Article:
University City also provides a decent mix of bars and restaurants and the best ones are found along a trendy row of brick buildings on Sansom Street. The New Deck Tavern is a fun, Irish-style pub, while the White Dog Café is a little more upscale with incredibly delicious food using a menu featuring only local ingredients. If you’re in the mood for Asian, University City has plenty of options with many different countries represented.

Just a mile or two down Walnut Street is the center of Philadelphia, where there is plenty to check out.

Independence National Park includes the Liberty Bell, the National Constitution Center and Independence Hall. Other great museums surround the Park, while in the heart of the city; it is worth seeing City Hall and JFK Plaza, where the famous “LOVE” sign is located. For a cheesesteak, Steve’s Prince of Steaks on 16th and Chestnut is a fine choice for an authentic Philly specialty.

Fans 3

The DAC Pack, even when not filling their section is still pretty loud. The arena is pretty small so the sound fills it up pretty nicely.

The arena does not fill often, but it is small enough that you might want to plan ahead for some big games, especially if it is a CAA rival or Big 5/City 6 team matchup.

Access 2

University City is not difficult to get to, however, parking can be an issue in the area. The best option is the parking garage at Chestnut and 34th Street. Finding a spot on the nearby streets is a possibility too, depending on game time and day. The Schuylkill Expressway (I-76) is the best way to arrive to campus and for reaching the garage get off I-76 at Exit 345. This brings drivers onto Drexel’s adjoining campus, and it is fairly easy to get to the garage from there. The other option to arrive at Penn is by using SEPTA, the mass transit system around Philly. There is a subway line (MFL) that stops right at 34th Street, which is within walking distance to the arena.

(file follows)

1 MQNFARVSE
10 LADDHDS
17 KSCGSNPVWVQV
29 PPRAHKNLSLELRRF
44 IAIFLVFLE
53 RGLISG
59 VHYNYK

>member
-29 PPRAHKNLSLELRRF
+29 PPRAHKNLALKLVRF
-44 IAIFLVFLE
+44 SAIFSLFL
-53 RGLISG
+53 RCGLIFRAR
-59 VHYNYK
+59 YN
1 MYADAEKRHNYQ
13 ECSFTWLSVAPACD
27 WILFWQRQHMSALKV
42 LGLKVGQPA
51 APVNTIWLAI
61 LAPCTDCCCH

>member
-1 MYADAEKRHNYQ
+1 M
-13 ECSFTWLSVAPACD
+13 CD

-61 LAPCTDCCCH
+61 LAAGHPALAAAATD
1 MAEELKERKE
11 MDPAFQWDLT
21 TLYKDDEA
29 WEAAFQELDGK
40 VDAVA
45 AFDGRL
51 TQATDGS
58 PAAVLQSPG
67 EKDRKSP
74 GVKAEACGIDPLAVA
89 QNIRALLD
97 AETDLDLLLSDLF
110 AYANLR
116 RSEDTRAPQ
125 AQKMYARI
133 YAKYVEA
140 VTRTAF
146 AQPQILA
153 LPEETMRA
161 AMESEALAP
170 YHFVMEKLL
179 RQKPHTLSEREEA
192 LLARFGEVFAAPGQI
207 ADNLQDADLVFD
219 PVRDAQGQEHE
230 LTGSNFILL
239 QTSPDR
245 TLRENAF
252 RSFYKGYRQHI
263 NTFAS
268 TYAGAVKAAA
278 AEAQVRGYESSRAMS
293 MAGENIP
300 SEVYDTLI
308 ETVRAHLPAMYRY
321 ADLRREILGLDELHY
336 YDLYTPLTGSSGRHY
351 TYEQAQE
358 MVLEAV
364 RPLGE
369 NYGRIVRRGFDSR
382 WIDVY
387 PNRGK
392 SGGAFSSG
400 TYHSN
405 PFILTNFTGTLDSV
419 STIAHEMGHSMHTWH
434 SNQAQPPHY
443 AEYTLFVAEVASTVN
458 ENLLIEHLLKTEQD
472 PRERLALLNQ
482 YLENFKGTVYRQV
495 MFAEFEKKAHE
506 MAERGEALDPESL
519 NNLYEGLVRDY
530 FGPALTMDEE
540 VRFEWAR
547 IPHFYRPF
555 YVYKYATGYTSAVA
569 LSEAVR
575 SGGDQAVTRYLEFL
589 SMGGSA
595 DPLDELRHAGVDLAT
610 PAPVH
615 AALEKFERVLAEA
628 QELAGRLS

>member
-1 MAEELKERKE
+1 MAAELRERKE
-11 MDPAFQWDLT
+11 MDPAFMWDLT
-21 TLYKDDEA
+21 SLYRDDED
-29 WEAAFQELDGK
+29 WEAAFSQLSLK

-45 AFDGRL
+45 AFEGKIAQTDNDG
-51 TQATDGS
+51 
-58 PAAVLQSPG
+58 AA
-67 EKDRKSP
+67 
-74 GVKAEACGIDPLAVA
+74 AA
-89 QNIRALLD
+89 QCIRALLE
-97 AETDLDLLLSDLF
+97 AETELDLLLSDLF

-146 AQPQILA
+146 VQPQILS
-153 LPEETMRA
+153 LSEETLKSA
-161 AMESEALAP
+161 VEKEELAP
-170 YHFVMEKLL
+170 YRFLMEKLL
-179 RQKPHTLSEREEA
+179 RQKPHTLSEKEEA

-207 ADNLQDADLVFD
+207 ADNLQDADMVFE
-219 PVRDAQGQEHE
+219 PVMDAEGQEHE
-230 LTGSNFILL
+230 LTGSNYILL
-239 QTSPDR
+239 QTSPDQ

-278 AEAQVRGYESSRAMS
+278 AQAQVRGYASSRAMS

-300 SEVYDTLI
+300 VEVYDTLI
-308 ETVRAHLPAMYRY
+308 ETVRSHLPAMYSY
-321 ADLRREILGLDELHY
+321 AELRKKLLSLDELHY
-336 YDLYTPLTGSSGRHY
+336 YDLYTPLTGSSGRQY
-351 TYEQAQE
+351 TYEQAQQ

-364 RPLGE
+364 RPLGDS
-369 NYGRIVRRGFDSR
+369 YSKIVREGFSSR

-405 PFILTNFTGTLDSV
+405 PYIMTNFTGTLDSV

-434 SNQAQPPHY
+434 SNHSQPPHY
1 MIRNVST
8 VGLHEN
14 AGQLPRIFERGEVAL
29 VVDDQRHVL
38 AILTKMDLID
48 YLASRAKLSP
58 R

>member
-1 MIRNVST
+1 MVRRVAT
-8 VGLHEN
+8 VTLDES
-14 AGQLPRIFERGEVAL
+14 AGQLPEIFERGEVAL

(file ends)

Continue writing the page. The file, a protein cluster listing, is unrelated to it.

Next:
Return on Investment 3

Generally, tickets are $20 each. That is slightly pricey, except the arena is located in a large metropolitan city. If you have to pay for parking expect your outlay to be a bit more.

Extras 2

The CAA is a very good basketball conference with some very good basketball rivals. So expect to see a high caliber of play consistently throughout the schedule.

Also make sure to visit the Drexel Dragon Hall Of Fame in the lobby entrance that runs from Market Street towards the back of the Daskalakis Athletic Center.

Final Thoughts

The Daskalakis Athletic Center is a nice arena, but being so close to the Palestra makes the facility seem a bit of a letdown. Even though Drexel is not part of the Big 5, fans will still see some great action in this small, loud arena.
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Food and Drink Recommendations

Walnut Street Cafe

2929 Walnut St

Philadelphia, PA 19104

(215) 867-8067

http://www.walnutstreetcafe.com/


Thai Square Restaurant

2521 Christian St

Philadelphia, PA 19146

(215) 454-6683

http://www.thaisquarephilly.com/


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Entertainment Recommendations

Penn Museum

3260 South St

Philadelphia, PA 19104

(215) 898-4000

https://www.penn.museum/


World Cafe Live

3025 Walnut St

Philadelphia, PA 19104

(215) 222-1400

https://www.worldcafelive.com/


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Lodging Recommendations

 

The Inn at Penn, a Hilton Hotel

3600 Sansom St

Philadelphia, PA 19104

(215) 222-0200

http://www3.hilton.com/en/hotels/pennsylvania/the-inn-at-penn-a-hilton-hotel-PHLIDHH/index.html


 

The Gables Bed and Breakfast Philadelphia

4520 Chester Ave

Philadelphia, PA 19143

(215) 662-1918

http://www.gablesbb.com/


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Stadium Info

Daskalakis Athletic Center

3333 Market St

Philadelphia, PA 19104

Drexel Dragons website

Daskalakis Athletic Center website

Year Opened: 1975

Capacity: 2,509